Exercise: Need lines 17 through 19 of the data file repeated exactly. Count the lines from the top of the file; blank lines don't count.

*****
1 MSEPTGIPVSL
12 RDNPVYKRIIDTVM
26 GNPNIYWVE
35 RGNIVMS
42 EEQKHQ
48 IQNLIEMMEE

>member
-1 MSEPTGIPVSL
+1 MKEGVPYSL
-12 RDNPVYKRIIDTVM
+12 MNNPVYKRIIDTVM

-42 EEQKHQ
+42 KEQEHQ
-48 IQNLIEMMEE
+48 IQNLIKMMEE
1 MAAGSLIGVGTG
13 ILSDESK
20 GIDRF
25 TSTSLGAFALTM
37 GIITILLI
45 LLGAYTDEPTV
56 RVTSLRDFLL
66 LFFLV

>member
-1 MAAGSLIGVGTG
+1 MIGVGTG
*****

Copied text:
13 ILSDESK
20 GIDRF
25 TSTSLGAFALTM